|Vegetables||Fermented drink||Distilled drink|
|Agave juice||Pulque||tequila, mezcal, raicilla|
chicha: Throughout the Amazon Basin, including the interiors of Brazil, Ecuador, Peru, and Venezuela, chicha is made most often with cassava; in Peruvian Amazonia chichia is known asmasato.
nihamanchi (South America) a.k.a. nijimanche (Ecuador and Peru)
sakurá (Brazil, Surinam)
|Ginger root juice||Ginger beer (Botswana)|
|Potato||Potato beer||Horilka (Ukraine), vodka (Poland), Kartoffel schnaps (Germany), akvavit (Scandinavia), poitín (poteen) (Ireland), tuzemák (Czech Republic)|
|Sugar cane juice, or molasses||basi, betsa-betsa (regional)||rum(Caribbean), rhum agricole (Haiti, Martinique, Guadeloupe and the rest of the French Caribbean), clairin (Haiti), cachaça (Brazil), Desi daru (India), aguardiente de caña (Spain), aguardiente, guaro, lavagallo, pinga( Venezuela, Colombia, Nicaragua), Mamajuana (Dominican Republic), Gongo, Konyagi (Tanzania), Cocoroco (Bolivia), caña (Argentina, Uruguay), espinillar (Uruguay), caña blanca (Paraguay)|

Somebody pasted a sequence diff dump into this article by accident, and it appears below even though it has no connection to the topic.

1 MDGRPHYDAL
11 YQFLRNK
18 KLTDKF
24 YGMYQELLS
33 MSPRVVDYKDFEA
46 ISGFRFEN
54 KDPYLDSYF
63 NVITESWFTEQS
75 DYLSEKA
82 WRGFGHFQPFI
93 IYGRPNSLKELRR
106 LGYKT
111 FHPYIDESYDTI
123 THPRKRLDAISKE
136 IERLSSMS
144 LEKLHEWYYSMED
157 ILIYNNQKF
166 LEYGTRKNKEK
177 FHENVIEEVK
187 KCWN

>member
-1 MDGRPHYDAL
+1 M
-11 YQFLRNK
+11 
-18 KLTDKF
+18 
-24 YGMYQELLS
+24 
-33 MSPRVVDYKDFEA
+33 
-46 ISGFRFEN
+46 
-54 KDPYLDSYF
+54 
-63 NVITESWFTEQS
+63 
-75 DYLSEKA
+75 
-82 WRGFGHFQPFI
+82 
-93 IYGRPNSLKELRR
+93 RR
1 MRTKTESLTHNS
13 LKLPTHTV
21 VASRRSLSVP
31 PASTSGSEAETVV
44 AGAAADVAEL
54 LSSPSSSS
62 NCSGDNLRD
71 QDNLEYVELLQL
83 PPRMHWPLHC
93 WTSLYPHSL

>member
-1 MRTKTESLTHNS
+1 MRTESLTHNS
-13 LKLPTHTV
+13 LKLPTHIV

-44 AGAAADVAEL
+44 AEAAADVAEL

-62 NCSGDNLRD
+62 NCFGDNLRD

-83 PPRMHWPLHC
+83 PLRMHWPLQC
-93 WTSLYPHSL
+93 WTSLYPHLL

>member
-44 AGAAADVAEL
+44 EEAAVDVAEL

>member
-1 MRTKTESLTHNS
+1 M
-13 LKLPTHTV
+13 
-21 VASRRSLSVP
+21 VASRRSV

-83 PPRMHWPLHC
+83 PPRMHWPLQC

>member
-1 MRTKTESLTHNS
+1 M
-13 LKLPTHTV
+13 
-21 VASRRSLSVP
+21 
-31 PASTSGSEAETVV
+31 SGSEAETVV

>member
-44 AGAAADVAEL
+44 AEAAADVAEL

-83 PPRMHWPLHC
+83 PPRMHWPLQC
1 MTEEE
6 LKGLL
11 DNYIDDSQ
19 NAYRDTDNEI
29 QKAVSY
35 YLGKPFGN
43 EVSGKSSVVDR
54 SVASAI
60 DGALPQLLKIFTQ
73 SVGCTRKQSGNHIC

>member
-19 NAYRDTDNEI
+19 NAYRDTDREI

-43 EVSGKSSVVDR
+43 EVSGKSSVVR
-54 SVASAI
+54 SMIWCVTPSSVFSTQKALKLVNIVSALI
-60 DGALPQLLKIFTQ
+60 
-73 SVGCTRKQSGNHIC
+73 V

|Sweet potato||shōchū (imojōchū) (Japan), soju(Korea)|
|Ti root||Okolehao (Hawai’i)|
|Other raw materials||Fermented Drink||Distilled Drink|
|Sap of palm||coyol wine (Central America), tembo (Sub-Saharan Africa), toddy (Indian subcontinent)|
|Sap of Arenga pinnata, Coconut, Borassus flabellifer||palm wine||arrack|
|Honey||mead, horilka (Ukraine), tej (Ethiopia)||distilled mead, honey-flavored liqueur|
|Milk||kumis, kefir, blaand||arkhi (Mongolia)|
|Sugar||Kiljuand meador sima (Finland)||shōchū kokutō shōchū|